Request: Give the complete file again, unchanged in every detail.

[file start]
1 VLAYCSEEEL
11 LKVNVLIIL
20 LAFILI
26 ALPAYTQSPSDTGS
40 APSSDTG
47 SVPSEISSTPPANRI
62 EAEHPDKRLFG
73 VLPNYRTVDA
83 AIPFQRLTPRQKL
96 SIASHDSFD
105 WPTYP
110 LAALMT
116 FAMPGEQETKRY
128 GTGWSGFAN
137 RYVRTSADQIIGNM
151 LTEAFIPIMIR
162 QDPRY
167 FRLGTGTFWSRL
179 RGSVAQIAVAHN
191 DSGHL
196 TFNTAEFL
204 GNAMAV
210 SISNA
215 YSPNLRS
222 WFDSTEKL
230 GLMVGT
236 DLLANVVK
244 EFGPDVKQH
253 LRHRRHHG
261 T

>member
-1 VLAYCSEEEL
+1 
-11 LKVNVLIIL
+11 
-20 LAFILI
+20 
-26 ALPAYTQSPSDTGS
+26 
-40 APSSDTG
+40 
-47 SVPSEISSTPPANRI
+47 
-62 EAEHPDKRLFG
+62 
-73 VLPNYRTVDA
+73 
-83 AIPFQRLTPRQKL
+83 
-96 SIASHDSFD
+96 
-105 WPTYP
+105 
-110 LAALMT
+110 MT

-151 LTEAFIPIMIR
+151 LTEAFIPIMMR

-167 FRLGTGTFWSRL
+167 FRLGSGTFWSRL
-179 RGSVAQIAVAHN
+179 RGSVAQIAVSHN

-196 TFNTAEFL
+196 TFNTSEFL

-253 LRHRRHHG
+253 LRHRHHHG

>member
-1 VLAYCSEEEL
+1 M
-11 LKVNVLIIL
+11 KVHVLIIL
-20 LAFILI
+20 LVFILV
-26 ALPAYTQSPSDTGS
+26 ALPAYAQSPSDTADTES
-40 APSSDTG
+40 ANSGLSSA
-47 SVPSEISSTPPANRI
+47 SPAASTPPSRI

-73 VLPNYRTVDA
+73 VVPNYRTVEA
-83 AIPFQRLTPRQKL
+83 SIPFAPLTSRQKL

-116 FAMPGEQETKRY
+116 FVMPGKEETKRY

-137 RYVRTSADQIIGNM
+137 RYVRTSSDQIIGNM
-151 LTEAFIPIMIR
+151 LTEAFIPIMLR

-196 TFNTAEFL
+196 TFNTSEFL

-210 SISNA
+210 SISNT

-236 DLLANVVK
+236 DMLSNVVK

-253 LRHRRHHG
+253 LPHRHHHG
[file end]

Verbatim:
1 VLAYCSEEEL
11 LKVNVLIIL
20 LAFILI
26 ALPAYTQSPSDTGS
40 APSSDTG
47 SVPSEISSTPPANRI
62 EAEHPDKRLFG
73 VLPNYRTVDA
83 AIPFQRLTPRQKL
96 SIASHDSFD
105 WPTYP
110 LAALMT
116 FAMPGEQETKRY
128 GTGWSGFAN
137 RYVRTSADQIIGNM
151 LTEAFIPIMIR
162 QDPRY
167 FRLGTGTFWSRL
179 RGSVAQIAVAHN
191 DSGHL
196 TFNTAEFL
204 GNAMAV
210 SISNA
215 YSPNLRS
222 WFDSTEKL
230 GLMVGT
236 DLLANVVK
244 EFGPDVKQH
253 LRHRRHHG
261 T

>member
-1 VLAYCSEEEL
+1 
-11 LKVNVLIIL
+11 
-20 LAFILI
+20 
-26 ALPAYTQSPSDTGS
+26 
-40 APSSDTG
+40 
-47 SVPSEISSTPPANRI
+47 
-62 EAEHPDKRLFG
+62 
-73 VLPNYRTVDA
+73 
-83 AIPFQRLTPRQKL
+83 
-96 SIASHDSFD
+96 
-105 WPTYP
+105 
-110 LAALMT
+110 MT

-151 LTEAFIPIMIR
+151 LTEAFIPIMMR

-167 FRLGTGTFWSRL
+167 FRLGSGTFWSRL
-179 RGSVAQIAVAHN
+179 RGSVAQIAVSHN

-196 TFNTAEFL
+196 TFNTSEFL

-253 LRHRRHHG
+253 LRHRHHHG

>member
-1 VLAYCSEEEL
+1 M
-11 LKVNVLIIL
+11 KVHVLIIL
-20 LAFILI
+20 LVFILV
-26 ALPAYTQSPSDTGS
+26 ALPAYAQSPSDTADTES
-40 APSSDTG
+40 ANSGLSSA
-47 SVPSEISSTPPANRI
+47 SPAASTPPSRI

-73 VLPNYRTVDA
+73 VVPNYRTVEA
-83 AIPFQRLTPRQKL
+83 SIPFAPLTSRQKL

-116 FAMPGEQETKRY
+116 FVMPGKEETKRY

-137 RYVRTSADQIIGNM
+137 RYVRTSSDQIIGNM
-151 LTEAFIPIMIR
+151 LTEAFIPIMLR

-196 TFNTAEFL
+196 TFNTSEFL

-210 SISNA
+210 SISNT

-236 DLLANVVK
+236 DMLSNVVK

-253 LRHRRHHG
+253 LPHRHHHG